The first flight of the 777X took place while I was out of the country which annoyed me quite a bit. Having seen the things sitting around at Everett for ages and even watched the taxi trials, I was in the wrong place when they finally got airborne. However, with an extensive flight test program to come, I knew there would be other opportunities. I did manage to be at Boeing Field for a departure on one of the flights. Conditions weren’t great, though.
With the viewing area closed while Boeing parks 737s wherever it can find a space, I was a long way from the rotation point. It was in the rain as it rolled and, while it stayed below the clouds until well past me, things were not ideal. Still, I had seen it fly.
On another occasion I was able to be there when it returned. This had also been a day with some pretty crummy conditions but this time I was seeing the weather starting to improve as the day wore on. A little bit of a wait while they flew test activities over Central Washington was not such a bad thing. Indeed, as they turned for home, the sun was coming out. However, the wind was not abating!
When they called up on approach, I wandered to one side to see how far up the approach I could see. Despite me being to the right side of the runway from their perspective, when I first got a good shot, the jet was actually pointing beyond me to the right. The crosswind was obviously pretty strong. Early in the flight test program, I wonder whether they really wanted to be testing this capability. Of course this then meant I got a head on view as they got closer before running past me. Shots in nice light! Happy guy. In the next year we shall see plenty of these but, for now, I am happy to have got something reasonable of this airframe off the ground.
This Citabria was flying circuits at Hayward while I was there. The wind was pretty strong and coming across the runway so the pilot was taking the opportunity to practice their crosswind landings. A lot of wing was down into wind in order to compensate for the conditions and, while they occasionally struggled with some of the bigger gusts, they did seem to have good control of the aircraft. I guess awkward conditions are a reason a lot of flyers would stay on the ground but this one saw an opportunity to get some good practice in. Nicely done!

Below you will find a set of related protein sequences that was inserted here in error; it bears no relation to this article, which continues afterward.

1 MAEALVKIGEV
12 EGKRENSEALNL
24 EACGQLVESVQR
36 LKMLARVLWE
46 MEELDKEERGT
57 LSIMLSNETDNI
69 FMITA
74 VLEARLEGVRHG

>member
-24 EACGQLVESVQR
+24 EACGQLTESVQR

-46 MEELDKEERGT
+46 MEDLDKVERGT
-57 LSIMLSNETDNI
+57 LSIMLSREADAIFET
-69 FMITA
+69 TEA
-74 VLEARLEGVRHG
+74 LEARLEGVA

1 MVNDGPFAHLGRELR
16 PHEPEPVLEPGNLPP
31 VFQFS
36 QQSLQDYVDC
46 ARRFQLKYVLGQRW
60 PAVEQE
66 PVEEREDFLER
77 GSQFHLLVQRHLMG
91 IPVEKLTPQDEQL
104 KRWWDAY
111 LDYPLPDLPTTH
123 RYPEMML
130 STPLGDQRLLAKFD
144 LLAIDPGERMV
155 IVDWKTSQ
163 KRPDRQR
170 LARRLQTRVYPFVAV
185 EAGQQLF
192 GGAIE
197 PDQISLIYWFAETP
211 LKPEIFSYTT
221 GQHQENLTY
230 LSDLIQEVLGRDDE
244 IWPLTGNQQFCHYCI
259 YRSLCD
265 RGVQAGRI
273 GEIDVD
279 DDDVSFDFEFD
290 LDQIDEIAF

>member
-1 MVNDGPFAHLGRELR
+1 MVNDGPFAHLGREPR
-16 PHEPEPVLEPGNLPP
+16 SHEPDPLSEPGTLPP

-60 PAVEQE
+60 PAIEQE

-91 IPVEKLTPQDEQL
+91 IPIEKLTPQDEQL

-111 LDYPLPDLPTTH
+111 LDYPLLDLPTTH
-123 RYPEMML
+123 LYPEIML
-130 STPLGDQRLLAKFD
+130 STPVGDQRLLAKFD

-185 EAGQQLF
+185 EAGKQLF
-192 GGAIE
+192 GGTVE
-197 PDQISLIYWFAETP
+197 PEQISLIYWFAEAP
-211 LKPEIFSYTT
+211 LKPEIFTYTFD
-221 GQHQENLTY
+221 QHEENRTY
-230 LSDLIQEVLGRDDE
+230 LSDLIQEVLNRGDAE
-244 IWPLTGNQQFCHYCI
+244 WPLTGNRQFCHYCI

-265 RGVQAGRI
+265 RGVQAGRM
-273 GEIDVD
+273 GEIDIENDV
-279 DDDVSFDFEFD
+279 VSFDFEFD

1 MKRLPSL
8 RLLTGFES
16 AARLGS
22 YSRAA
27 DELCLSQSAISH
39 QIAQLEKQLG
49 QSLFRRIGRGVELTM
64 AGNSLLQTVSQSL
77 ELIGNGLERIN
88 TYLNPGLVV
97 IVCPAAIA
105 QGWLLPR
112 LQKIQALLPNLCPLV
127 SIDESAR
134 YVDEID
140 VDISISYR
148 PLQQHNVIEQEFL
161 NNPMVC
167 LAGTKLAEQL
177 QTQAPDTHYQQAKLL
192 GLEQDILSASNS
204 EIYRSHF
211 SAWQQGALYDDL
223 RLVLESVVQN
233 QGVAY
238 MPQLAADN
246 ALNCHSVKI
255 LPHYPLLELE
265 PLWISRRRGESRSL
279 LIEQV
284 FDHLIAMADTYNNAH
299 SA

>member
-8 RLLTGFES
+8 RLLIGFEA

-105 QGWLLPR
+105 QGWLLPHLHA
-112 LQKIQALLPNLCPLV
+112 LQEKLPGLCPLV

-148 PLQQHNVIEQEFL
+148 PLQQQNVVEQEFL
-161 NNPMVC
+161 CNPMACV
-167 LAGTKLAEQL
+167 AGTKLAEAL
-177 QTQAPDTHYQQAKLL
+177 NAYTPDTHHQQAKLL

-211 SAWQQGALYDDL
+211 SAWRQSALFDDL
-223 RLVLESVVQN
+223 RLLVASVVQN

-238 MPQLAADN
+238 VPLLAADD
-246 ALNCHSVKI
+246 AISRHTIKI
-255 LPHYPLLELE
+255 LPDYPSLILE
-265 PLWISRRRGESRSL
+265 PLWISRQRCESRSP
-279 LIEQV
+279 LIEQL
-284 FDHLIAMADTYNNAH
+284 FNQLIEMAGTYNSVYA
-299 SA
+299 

Unless you are on the center-line of the approach, you rarely get to see the aircraft directly head on. If there is a crosswind from your direction, though, you can get the planes pointing straight at you for a while. Sadly, this usually is while they are further out on the approach. If you are closer to the runway then you can get a shot that is more interesting because there is some ground to provide context to the angle of the plane. With a strong enough crosswind, you can get a head on shot until close to touchdown.
There is a location that I shot at once that is no longer available. It provided a good opportunity to get shots on a strong crosswind day. A Cathay Pacific 777-300ER demonstrates what I mean. A long airliner like a 777 emphasizes the effect even better when it swings around just before touchdown. The photos don’t demonstrate that as well as a video would but it did look cool. It wasn’t the only one either!